It is central to our proposals that every supplier will have an obligation to supply on request any domestic customer covered by its licence. It will charge for gas against publicly available price schedules. There will be a number of measures to discourage cherry picking of the more attractive customers and rules to deal with price discrimination by nationally or locally dominant suppliers. At the same time, market entrants will be allowed to choose pricing structures that meet consumers’ needs. If some new suppliers wish to enter the market on the basis of a standing charge set at zero, as one has suggested that it may, we would not wish to stand in its way.
We shall ensure that the requirement for special services to pensioners, the disabled or the blind and to those who have genuine difficulties paying for their gas should continue. That includes important services such as the free gas safety check for pensioners or disabled people who live alone and the provision of a range of special controls and adaptors to help with the use of gas appliances. The current requirements for service in those areas will be maintained and, in some cases, enhanced. All suppliers will have to bear their share of the social obligations to those customers, but there will be arrangements in the licences for a levy to share the costs of those services in certain circumstances if they fall disproportionately on a particular supplier.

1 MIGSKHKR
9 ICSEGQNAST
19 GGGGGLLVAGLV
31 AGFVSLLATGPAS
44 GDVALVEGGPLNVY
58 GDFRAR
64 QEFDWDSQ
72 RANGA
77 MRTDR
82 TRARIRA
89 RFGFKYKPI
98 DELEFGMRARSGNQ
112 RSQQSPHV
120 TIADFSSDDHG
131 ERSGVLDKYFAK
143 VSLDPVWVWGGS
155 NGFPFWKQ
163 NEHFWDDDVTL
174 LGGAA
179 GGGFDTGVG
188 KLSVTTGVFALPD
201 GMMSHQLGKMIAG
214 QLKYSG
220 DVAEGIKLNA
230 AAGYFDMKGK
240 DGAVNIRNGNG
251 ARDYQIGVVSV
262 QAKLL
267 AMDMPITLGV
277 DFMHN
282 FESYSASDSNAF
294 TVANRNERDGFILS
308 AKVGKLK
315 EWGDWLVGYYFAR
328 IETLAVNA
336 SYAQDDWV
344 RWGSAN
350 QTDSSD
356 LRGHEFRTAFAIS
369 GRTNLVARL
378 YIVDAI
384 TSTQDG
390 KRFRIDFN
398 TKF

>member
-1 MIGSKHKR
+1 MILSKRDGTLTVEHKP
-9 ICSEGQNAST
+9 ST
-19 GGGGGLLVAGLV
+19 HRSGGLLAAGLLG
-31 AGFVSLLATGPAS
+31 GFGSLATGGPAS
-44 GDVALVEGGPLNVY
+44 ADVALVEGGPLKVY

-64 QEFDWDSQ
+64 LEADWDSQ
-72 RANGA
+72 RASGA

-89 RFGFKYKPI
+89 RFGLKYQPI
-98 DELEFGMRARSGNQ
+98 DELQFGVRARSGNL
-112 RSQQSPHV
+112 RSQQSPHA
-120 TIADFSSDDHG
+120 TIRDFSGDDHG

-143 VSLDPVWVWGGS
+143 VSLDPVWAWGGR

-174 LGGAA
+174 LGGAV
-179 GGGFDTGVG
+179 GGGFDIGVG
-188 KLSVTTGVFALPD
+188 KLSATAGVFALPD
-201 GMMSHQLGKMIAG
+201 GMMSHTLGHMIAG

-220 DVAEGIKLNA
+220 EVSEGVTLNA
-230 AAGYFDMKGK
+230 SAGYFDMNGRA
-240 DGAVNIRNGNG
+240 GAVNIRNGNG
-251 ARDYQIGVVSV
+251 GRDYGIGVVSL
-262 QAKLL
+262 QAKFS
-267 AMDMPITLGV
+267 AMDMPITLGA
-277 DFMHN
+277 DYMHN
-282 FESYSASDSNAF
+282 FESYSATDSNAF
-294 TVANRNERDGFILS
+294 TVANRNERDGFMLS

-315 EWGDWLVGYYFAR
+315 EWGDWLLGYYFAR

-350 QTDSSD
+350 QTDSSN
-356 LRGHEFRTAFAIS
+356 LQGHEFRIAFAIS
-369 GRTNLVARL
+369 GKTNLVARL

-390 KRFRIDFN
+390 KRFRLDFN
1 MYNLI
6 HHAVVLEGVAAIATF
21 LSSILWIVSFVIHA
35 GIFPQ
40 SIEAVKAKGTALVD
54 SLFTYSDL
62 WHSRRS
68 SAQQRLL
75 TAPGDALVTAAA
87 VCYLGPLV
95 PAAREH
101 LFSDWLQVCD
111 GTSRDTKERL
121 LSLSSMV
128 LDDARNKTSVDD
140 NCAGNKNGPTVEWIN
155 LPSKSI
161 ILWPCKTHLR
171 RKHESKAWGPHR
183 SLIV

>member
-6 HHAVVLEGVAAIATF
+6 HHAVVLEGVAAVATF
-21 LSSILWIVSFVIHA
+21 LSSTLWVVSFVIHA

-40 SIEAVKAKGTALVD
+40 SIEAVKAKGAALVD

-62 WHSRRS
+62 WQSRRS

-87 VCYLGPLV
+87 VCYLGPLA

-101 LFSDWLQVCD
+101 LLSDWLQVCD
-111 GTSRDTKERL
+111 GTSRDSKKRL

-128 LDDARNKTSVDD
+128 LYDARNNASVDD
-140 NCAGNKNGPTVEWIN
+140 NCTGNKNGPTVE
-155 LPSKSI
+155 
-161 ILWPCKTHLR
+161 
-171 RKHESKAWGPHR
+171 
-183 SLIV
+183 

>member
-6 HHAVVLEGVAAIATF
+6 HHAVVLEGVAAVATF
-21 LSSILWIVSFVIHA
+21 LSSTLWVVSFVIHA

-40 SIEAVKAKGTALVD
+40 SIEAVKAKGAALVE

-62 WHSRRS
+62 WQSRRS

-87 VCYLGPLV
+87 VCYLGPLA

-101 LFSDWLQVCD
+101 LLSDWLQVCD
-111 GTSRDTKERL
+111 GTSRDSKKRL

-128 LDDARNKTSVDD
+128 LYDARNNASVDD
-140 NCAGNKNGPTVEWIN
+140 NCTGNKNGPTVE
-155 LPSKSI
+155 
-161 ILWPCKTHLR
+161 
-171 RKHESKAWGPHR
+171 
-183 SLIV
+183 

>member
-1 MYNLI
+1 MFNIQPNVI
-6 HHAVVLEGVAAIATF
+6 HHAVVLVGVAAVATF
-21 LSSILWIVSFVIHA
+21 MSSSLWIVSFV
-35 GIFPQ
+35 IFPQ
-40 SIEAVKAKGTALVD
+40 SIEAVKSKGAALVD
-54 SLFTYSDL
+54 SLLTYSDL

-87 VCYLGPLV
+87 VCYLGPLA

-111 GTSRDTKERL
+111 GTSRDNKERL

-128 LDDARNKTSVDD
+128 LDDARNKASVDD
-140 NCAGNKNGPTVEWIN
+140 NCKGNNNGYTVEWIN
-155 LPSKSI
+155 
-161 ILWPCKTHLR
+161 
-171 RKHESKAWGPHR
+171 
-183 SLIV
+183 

Mr.Peter Hardy (Wentworth)
The Minister referred to social obligations. Does he feel that the Government have any social obligation to the many Sids and Mrs. Sids who were beguiled by Government legislation, persuaded to buy shares in British Gas and who had not expected that, in the short time to which he referred a moment ago, such a dramatic change in their circumstances would be effected?
The hon. Gentleman has made an important contribution, but is he quite sure that he has the right industry? We are talking about the gas industry this afternoon, not the electricity industry.
Sid was gas.
I understand that. The complaints of his right hon. Friend the Member for Copeland (Dr. Cunningham) are about the electricity industry, not the gas industry. If I may say so, it is a quite bizarre reversal of fortune for Labour Members to know that there are even things called shareholders, let alone to rise to their feet to defend them.
Dr. John Cunningham (Copeland) rose—
I thought that the Labour party was interested in customers, consumers and the public. Indeed, the object of this legislation is to reduce prices for the people who buy the gas.
I am talking about this Bill. The Minister mentioned a levy on all providers. That is not in the Bill and the House has not yet had the advantage of seeing the licences, because they have not been published. Is he telling the House, and is he giving a guarantee, that that matter is agreed between himself and the Director General of Gas Supply?